Consider this simple proverb from Ecclesiastes: He that loveth silver shall not be satisfied with silver; nor he that loveth abundance with increase: this also is vanity (Ecc 5.10). Here the words are plain enough – money does not satisfy. Yet, the implication within the proverb immediately goes beyond simplicity, suggesting a materialistic appetite which not only is insatiable, but which feeds on itself. Further, this same appetite which brings about the accumulation of wealth and things cannot ultimately accomplish what it promises. The more money we may have, the more we want. Yet the joy of life and its meaning always remain beyond our grasp. It is all like drinking salt water to quench our thirst.

What is immediately clear here is that the insight of this or any proverb lies in its everyday quality. In its bond with life as it is actually lived. For any proverb to be credible, reality must be present. The proverb must grow out of what actually happens on a day by day, year by year, and century by century basis. A proverb may tell us what we have never considered or thought about, but it cannot tell us what we have never seen or experienced. Regardless of elegance or literary expression, a proverb must ring true for its saying to be forceful and memorable.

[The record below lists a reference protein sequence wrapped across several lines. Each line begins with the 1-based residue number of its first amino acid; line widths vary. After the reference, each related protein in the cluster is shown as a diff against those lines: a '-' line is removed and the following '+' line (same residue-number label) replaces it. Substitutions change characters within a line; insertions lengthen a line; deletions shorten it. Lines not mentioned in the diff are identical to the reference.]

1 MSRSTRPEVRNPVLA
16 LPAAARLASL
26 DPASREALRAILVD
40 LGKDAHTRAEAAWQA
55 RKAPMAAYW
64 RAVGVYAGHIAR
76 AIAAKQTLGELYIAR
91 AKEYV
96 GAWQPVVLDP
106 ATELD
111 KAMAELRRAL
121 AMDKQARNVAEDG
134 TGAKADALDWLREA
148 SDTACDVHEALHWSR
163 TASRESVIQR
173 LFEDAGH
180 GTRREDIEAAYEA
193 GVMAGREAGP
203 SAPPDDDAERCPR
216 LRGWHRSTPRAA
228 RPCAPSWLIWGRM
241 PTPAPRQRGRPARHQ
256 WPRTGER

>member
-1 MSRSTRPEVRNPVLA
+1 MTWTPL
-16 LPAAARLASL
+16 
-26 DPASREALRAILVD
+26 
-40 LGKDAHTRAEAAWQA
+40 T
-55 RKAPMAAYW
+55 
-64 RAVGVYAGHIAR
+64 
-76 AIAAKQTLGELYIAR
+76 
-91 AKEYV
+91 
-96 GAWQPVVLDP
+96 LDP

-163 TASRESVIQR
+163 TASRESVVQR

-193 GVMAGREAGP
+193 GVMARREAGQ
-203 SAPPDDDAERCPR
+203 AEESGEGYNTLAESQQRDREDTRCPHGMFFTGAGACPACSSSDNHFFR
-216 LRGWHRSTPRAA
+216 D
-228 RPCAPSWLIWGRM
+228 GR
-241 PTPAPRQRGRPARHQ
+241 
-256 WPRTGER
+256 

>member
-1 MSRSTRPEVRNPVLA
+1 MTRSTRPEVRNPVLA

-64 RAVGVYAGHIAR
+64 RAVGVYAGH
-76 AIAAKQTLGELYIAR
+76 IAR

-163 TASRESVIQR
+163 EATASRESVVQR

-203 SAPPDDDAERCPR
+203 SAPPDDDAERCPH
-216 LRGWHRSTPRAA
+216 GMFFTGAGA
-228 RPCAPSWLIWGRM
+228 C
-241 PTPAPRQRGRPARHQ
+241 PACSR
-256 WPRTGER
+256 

Regardless of elegance or literary artistry, a proverb must reflect reality. Otherwise, any saying, however well worded or presented, loses its force and vitality. Without the touchstone of reality, a proverb ceases to be relevant, ceases to be a proverb. To put it another way, without reality, there is no relevance. What people see and hear around us every day, what all of us experience in life must be present in the proverb.

Reality is the defining moment of a proverb. That, and for our purposes, one additional, critical component.

The God-breathed element of inspiration.